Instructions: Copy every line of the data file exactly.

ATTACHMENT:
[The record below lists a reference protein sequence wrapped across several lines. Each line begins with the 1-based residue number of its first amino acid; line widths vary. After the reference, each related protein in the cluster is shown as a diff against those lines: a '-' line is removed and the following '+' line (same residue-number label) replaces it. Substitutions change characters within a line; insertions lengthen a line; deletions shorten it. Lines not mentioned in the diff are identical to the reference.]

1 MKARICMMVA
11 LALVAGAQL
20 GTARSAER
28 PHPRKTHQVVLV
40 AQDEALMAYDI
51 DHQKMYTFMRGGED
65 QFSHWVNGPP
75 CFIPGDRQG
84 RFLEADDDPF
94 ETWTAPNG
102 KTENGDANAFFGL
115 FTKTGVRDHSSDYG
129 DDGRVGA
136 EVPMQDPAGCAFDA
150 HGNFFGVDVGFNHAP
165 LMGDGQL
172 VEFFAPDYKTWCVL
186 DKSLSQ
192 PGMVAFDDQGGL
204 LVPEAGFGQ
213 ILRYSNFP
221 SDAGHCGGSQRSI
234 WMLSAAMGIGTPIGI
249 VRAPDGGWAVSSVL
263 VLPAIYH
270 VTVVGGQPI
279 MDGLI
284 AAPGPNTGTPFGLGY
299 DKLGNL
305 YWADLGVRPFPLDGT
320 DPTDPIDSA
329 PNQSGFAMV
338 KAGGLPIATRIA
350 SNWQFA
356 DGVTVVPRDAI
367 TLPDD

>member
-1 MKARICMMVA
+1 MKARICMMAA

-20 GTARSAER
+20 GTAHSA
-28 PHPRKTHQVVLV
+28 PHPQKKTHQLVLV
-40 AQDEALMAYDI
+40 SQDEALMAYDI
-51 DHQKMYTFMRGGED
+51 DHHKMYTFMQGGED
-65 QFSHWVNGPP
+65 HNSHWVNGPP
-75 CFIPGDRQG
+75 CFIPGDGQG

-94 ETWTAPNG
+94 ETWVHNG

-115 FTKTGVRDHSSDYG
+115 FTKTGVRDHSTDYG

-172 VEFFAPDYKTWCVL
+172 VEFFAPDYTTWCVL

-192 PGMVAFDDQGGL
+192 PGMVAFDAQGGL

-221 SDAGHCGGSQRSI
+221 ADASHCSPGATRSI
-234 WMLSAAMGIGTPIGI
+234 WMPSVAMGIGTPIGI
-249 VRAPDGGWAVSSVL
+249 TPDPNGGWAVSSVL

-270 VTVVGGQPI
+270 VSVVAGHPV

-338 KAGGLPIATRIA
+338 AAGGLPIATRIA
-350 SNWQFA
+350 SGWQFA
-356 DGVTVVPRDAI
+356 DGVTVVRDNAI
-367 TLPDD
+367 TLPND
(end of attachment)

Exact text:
[The record below lists a reference protein sequence wrapped across several lines. Each line begins with the 1-based residue number of its first amino acid; line widths vary. After the reference, each related protein in the cluster is shown as a diff against those lines: a '-' line is removed and the following '+' line (same residue-number label) replaces it. Substitutions change characters within a line; insertions lengthen a line; deletions shorten it. Lines not mentioned in the diff are identical to the reference.]

1 MKARICMMVA
11 LALVAGAQL
20 GTARSAER
28 PHPRKTHQVVLV
40 AQDEALMAYDI
51 DHQKMYTFMRGGED
65 QFSHWVNGPP
75 CFIPGDRQG
84 RFLEADDDPF
94 ETWTAPNG
102 KTENGDANAFFGL
115 FTKTGVRDHSSDYG
129 DDGRVGA
136 EVPMQDPAGCAFDA
150 HGNFFGVDVGFNHAP
165 LMGDGQL
172 VEFFAPDYKTWCVL
186 DKSLSQ
192 PGMVAFDDQGGL
204 LVPEAGFGQ
213 ILRYSNFP
221 SDAGHCGGSQRSI
234 WMLSAAMGIGTPIGI
249 VRAPDGGWAVSSVL
263 VLPAIYH
270 VTVVGGQPI
279 MDGLI
284 AAPGPNTGTPFGLGY
299 DKLGNL
305 YWADLGVRPFPLDGT
320 DPTDPIDSA
329 PNQSGFAMV
338 KAGGLPIATRIA
350 SNWQFA
356 DGVTVVPRDAI
367 TLPDD

>member
-1 MKARICMMVA
+1 MKARICMMAA

-20 GTARSAER
+20 GTAHSA
-28 PHPRKTHQVVLV
+28 PHPQKKTHQLVLV
-40 AQDEALMAYDI
+40 SQDEALMAYDI
-51 DHQKMYTFMRGGED
+51 DHHKMYTFMQGGED
-65 QFSHWVNGPP
+65 HNSHWVNGPP
-75 CFIPGDRQG
+75 CFIPGDGQG

-94 ETWTAPNG
+94 ETWVHNG

-115 FTKTGVRDHSSDYG
+115 FTKTGVRDHSTDYG

-172 VEFFAPDYKTWCVL
+172 VEFFAPDYTTWCVL

-192 PGMVAFDDQGGL
+192 PGMVAFDAQGGL

-221 SDAGHCGGSQRSI
+221 ADASHCSPGATRSI
-234 WMLSAAMGIGTPIGI
+234 WMPSVAMGIGTPIGI
-249 VRAPDGGWAVSSVL
+249 TPDPNGGWAVSSVL

-270 VTVVGGQPI
+270 VSVVAGHPV

-338 KAGGLPIATRIA
+338 AAGGLPIATRIA
-350 SNWQFA
+350 SGWQFA
-356 DGVTVVPRDAI
+356 DGVTVVRDNAI
-367 TLPDD
+367 TLPND